COVID molecules and face mask Theinclusion of antibody testing could provide a more accurate meansof figuring out how many people have been infected. (Image:Shutterstock)

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Aspen was an early COVID-19 hot spot in Colorado, with a clusterof cases in March linked to tourists visiting for its world-famousskiing. Tests were in short supply, making it difficult to know howthe virus was spreading.

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So in April, when the Pitkin County Public Health Departmentannounced it had obtained 1,000 COVID-19 antibody tests that itwould offer residents at no charge, it seemed like an excitingopportunity to evaluate the efforts underway to stop the spread ofthe virus.

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Related: COVID-19 return to work testing: guidance forbrokers and employers

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"This test will allow us to get the epidemiological data thatwe've been looking for," AspenAmbulance District director Gabe Muething said during an April9 community meeting held online.

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However, the plan soon fell apart amid questions about thereliability of the test from Aytu BioScience. Other ski towns suchas Telluride, Colorado, and Jackson, Wyoming, as well as the lesswealthy border community of Laredo, Texas, were also drawn toantibody testing to inform decisions about how to exit lockdown.But they, too, determined the tests weren't living up to theirpromise.

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The allure of antibody tests is understandable. Although theycan't find active cases of COVID-19, they can identify people whopreviously have been infected with the coronavirus that causes thedisease, which could give health officials importantepidemiological information about how widely it has spread in acommunity and the extent of asymptomatic cases. In theory, atleast, antibodies would be present in such people whether they hada severe case, little more than a dry cough or no complaints atall.

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Even more enticing: These tests were billed as a path to restartlocal economies by identifying people who might be immune to thevirus and could therefore safely return to the public sphere.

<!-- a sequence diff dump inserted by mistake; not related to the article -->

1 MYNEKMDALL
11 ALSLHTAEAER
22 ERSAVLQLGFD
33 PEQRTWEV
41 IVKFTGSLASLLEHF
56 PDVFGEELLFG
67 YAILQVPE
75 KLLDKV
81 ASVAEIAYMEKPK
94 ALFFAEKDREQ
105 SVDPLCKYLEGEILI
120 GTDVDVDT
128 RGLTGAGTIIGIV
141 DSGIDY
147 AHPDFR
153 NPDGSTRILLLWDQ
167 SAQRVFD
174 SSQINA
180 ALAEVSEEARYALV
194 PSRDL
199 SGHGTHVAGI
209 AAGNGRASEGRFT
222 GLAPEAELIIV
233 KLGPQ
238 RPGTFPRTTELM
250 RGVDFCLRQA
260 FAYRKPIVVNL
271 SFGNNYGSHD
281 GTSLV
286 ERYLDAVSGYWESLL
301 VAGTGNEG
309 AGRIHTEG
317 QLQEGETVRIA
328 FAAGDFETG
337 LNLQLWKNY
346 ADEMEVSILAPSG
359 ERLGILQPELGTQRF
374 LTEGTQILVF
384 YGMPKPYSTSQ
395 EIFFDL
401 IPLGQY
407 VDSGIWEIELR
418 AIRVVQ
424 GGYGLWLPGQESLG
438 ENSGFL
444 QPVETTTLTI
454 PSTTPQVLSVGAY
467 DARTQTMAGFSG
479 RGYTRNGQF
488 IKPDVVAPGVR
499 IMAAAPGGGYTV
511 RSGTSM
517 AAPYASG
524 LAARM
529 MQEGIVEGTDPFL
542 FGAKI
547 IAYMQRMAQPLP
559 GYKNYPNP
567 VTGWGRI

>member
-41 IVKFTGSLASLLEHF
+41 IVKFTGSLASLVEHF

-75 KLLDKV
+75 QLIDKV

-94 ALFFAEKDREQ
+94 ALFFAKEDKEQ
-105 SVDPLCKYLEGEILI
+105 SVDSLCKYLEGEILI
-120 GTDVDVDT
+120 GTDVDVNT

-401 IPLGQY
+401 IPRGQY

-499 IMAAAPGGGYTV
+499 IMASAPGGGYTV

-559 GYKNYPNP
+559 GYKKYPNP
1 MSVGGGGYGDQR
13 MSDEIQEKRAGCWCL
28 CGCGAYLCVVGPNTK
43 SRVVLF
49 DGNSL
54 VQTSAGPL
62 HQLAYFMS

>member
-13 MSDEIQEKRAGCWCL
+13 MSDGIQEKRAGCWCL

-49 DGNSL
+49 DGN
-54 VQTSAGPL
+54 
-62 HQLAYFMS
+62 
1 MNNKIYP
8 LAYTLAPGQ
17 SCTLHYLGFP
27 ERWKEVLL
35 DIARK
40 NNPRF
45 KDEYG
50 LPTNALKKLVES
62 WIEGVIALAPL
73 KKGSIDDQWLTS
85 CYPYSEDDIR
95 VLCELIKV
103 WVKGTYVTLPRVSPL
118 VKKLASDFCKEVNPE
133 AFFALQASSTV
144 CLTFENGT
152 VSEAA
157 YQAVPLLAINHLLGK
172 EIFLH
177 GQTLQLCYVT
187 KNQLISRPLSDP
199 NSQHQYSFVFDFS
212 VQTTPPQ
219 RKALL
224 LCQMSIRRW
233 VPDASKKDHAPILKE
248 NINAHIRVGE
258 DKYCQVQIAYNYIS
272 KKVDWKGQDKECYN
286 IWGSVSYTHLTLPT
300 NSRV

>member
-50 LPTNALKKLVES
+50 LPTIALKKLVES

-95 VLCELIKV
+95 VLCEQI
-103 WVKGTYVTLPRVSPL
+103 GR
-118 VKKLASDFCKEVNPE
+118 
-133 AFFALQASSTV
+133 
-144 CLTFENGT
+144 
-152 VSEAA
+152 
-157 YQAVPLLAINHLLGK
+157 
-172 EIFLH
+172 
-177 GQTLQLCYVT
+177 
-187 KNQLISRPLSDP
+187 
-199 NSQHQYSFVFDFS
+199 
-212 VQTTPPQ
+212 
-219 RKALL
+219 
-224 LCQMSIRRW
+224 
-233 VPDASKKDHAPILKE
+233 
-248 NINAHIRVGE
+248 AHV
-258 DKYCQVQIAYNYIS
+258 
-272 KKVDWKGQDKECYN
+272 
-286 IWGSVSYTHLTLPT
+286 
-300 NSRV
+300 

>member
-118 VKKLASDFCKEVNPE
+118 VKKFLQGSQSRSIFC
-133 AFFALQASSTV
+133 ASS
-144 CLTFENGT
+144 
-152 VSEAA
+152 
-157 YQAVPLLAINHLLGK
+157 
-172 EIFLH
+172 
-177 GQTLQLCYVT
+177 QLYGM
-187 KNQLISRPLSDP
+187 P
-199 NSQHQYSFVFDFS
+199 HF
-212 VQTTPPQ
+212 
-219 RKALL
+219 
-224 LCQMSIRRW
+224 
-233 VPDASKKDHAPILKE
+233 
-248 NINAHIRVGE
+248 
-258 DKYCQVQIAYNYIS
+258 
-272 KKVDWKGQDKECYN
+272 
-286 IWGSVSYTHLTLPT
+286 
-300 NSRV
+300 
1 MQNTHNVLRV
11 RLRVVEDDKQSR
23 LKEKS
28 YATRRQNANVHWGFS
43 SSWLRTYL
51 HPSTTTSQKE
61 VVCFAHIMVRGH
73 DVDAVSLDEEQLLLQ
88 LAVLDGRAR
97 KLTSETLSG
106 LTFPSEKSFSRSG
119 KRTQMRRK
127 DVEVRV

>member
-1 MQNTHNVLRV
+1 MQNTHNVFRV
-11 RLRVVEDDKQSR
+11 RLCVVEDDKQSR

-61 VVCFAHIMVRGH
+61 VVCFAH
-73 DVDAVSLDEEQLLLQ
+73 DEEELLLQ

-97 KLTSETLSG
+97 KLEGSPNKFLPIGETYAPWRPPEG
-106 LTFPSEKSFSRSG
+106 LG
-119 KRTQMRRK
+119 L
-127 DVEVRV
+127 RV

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But, in these and other communities, testing programs initiallyslated to test hundreds or thousands have been scaled back or puton hold.

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"I don't think these tests are ready for clinical use yet," saidUniversity of California-San Francisco immunologist Dr. Alexander Marson,who has studied their reliability. He and his team vetted 12different antibody tests and found all but one turned up falsepositives — implying that someone had antibodies when they didn't ―with false-positive rates reaching as high as 16%. (Thestudy is preliminary and has not been peer-reviewedyet.)

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More than 100 antibody tests are currently available in theU.S., including offerings by commercial labs, academic centers andsmall entrepreneurial ventures. As serious questions emergedearlier this month about the accuracy of the tests and theusefulness of the results, the U.S. Food and Drug Administrationsaid it will require companies to submit validation data on their productsand apply for emergency-useauthorizations for their products. (Previously, companies wereallowed to sell their tests without review from the FDA, as long asthey did their own validation and included a disclaimer.) And theAmerican Medical Association said on May 14 that the tests should not be used to assess an individual's immunity orwhen to end physical distancing.

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And this week, the Centers for Disease Control and Preventionreleased newguidelines warning that antibody test results can havehigh false positive rates and should not be used to make decisionsabout returning people to work, schools, dorms or other placeswhere people congregate.

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Once hailed as a solution, the current crop of tests, which havenot been thoroughly vetted by any regulatory agency, now seem morelikely to add chaos and uncertainty to a situation already fraughtwith anxiety. "To give people a false sense of security has a lotof danger right now," said Dr. TravisRiddell, the health officer for Teton County, which includesJackson, Wyoming.

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Accuracy questions raised

The gold standard for confirming an active COVID-19 infection isto take a swab from the nasopharynx and test it for the presence ofviral RNA. The antibody tests instead parse the blood forantibodies against the COVID-19 virus. It takes time for aninfected person to produce antibodies, so these tests can'tdiagnose an ongoing infection, only indicate that a person hasencountered the virus.

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In Aspen, county officials knew the FDA had not approved theAytu BioScience test, which the Colorado-based company wasimporting from China. So they first conducted their own validationtests, said Bill Linn, spokesperson for the Pitkin County IncidentManagement Team. "We weren't reassured enough by our own testing tofeel like we should move ahead."